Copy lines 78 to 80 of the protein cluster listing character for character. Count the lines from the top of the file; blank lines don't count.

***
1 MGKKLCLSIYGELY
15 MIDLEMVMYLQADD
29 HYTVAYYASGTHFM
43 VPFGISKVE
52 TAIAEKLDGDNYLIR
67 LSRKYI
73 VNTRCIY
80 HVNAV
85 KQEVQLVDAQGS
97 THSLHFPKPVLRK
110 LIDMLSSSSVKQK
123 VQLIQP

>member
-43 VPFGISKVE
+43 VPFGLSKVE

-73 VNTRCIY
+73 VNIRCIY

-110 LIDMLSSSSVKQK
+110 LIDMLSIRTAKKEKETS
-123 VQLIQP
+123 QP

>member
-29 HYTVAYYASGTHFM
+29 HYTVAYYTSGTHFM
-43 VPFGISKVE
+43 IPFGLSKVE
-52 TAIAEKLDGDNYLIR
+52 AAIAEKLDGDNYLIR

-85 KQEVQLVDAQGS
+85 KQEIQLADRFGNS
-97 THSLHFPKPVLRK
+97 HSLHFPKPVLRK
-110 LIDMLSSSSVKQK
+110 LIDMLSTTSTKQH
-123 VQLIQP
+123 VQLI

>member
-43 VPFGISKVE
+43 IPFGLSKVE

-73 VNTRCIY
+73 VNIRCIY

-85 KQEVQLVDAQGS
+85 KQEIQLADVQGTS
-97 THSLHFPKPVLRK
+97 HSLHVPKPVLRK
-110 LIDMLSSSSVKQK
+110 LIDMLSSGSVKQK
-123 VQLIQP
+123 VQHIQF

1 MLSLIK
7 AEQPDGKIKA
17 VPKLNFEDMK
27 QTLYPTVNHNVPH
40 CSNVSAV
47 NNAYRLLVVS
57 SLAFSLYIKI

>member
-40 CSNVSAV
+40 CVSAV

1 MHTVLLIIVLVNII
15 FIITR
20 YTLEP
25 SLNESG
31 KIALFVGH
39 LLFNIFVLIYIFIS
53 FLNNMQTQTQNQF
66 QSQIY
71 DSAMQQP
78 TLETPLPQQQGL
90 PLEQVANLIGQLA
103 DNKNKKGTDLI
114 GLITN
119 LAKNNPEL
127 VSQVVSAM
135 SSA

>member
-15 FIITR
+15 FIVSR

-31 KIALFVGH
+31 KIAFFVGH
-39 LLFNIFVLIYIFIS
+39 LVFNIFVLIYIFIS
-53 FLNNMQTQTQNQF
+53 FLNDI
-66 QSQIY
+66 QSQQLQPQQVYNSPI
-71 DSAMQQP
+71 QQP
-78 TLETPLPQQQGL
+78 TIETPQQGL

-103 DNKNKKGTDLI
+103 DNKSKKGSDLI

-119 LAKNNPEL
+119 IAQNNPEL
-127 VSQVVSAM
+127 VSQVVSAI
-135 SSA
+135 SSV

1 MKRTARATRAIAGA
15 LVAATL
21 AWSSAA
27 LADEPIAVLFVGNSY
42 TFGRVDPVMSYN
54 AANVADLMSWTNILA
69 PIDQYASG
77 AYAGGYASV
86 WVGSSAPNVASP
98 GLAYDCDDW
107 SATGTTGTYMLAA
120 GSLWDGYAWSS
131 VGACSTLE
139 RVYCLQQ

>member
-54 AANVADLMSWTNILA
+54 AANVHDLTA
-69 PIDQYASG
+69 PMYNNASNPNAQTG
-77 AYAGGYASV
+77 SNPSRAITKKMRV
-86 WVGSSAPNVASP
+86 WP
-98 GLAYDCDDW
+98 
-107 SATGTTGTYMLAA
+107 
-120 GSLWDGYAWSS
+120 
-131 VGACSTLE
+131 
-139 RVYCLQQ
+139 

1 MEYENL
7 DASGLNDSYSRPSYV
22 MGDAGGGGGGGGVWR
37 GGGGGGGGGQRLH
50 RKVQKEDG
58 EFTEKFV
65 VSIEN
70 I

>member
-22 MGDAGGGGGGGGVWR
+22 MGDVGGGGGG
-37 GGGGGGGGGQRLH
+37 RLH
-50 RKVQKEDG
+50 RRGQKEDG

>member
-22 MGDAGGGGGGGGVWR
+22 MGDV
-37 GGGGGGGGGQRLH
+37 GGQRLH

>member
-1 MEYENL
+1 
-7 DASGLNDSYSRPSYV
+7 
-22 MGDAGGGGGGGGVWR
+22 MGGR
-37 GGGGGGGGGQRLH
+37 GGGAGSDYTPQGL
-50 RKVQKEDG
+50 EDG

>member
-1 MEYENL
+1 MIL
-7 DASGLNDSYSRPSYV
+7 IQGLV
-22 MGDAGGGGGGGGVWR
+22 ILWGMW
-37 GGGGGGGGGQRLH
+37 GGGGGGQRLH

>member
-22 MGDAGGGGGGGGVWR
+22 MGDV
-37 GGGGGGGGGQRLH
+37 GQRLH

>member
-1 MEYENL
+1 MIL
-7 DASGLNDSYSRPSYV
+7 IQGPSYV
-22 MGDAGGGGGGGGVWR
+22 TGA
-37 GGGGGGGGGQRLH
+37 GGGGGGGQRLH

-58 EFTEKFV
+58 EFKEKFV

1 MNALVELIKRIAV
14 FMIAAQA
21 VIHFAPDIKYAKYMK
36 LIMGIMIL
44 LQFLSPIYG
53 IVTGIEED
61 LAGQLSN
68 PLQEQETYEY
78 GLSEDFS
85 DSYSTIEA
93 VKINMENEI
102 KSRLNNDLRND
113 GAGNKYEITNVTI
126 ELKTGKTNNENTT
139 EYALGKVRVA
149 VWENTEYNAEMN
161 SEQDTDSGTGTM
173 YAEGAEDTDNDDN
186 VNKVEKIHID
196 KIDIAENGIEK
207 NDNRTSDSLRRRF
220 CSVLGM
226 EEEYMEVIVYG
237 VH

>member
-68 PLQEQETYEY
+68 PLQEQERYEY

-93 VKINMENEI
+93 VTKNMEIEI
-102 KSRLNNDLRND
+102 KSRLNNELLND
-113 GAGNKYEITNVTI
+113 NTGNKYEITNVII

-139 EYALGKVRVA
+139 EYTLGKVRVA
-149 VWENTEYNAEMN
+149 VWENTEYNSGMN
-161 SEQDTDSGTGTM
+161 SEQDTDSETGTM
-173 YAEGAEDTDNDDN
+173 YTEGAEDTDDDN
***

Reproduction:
+15 FIVSR

-31 KIALFVGH
+31 KIAFFVGH